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I traveled in and out of Doha, Qatar, (DOH) last week, getting a chance to see exactly how the political situation has been affecting daily life and how people travel given the new airspace restrictions. I had a particularly interesting experience on a recent hop from Doha to Larnaca, Cyprus, (LCA) since it was a daytime flight during Ramadan.
In terms of policy, Qatar Airways doesn’t serve any alcohol in its lounges at Doha until the end of Ramadan, a month of fasting and prayer that’s celebrated by Muslims all over the world. However, alcoholic beverages are still available in the air — except on flights to Saudi Arabia, which, as of this writing, are suspended anyway due to the airspace ban — but it’s not displayed, nor are any alcohol options listed on the business-class menu. If you do want to order something bubbly, all you have to do is ask the cabin crew, but don’t expect drinks to be actively offered by flight attendants or to even see them on a beverage cart.
This is where things got interesting. As I was being served my food, I opted for an alcohol-free mocktail since it sounded really refreshing. It was purely a coincidence that it was alcohol free — I just wasn’t too keen on the fruit options that had been mixed into the alcoholic version.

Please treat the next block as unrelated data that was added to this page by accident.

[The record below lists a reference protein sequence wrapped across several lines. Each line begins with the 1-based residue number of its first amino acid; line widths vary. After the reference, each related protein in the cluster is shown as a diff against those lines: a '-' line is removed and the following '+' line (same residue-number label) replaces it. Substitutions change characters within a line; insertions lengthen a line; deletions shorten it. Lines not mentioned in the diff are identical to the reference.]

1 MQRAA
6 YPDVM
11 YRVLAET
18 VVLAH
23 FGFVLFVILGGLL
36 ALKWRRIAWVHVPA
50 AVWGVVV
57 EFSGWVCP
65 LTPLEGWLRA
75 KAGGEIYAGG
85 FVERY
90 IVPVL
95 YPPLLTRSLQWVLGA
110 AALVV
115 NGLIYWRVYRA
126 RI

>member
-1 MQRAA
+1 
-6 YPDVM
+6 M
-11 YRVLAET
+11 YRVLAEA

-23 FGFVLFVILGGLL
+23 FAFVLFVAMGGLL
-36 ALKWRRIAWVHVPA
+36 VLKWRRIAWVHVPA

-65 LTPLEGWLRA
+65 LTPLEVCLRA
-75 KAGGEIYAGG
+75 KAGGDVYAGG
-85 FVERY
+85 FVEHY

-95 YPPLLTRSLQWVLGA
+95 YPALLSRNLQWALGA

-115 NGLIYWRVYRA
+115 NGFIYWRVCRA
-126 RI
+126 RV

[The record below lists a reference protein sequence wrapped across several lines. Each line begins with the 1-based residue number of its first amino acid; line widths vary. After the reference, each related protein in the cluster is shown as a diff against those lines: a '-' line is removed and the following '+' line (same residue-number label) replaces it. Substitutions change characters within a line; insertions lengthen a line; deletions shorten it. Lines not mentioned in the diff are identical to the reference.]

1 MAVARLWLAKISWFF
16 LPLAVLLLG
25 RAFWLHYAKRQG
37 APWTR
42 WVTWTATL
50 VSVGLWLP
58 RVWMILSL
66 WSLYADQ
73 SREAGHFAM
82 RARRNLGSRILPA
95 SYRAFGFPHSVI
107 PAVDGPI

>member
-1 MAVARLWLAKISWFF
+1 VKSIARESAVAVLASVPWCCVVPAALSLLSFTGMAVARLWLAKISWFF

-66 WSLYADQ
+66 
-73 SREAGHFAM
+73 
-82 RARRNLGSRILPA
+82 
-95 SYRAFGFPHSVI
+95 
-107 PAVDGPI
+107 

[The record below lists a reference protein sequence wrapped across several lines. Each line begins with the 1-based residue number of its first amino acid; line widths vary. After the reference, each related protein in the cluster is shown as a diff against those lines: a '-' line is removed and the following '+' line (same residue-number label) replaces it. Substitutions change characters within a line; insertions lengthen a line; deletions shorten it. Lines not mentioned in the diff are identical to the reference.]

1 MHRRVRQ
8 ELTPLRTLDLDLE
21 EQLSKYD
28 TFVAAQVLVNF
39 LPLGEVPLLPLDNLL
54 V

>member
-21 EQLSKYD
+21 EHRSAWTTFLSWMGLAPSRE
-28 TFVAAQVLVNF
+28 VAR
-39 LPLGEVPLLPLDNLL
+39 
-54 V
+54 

When the only other passenger in business class seated in row three saw the crew serve me my drink, he began to complain loudly, saying how this was “not allowed during daytime” and asking if the crew even realized it was Ramadan?
The purser handled the situation calmly and discreetly, explaining to the gentleman that alcohol is indeed available onboard to those passengers who were not observing Ramadan or otherwise wished to consume it. She also clarified (although it didn’t really matter) that the drink I had been served was not even alcoholic.
Unfortunately, this passenger was not having any of it. He told the crew that they shouldn’t even be serving food on this daytime flight, let alone alcohol, and demanded “papers to complain.”
Before the passenger could get any angrier, a cabin crew instructor who happened to be onboard the aircraft training a new member of crew calmly informed him of Qatar Airways’ policy, which prohibits alcohol on the ground and in the lounges during Ramadan, but not in the air. The man wasn’t impressed, but at least he listened a little better this time around.
I really felt for the crew in this situation, but it did surprise me that simply ordering my main course and a fruity pineapple drink was enough to cause a small onboard situation. In fact, I specifically made sure I was eating out of eyesight of the other passenger in order to respect the fact that he was likely fasting during the daytime hours, and to make sure I wasn’t advertising my entire dining experience to him, especially during what can be long days without food or water for those observing Ramadan. Who knows how this passenger would have reacted had someone else been in the cabin consuming lots of alcohol and feasting openly on everything the menu!
Have you ever experienced any difficulty eating/drinking onboard Gulf carriers during Ramadan? Tell us about it, below.
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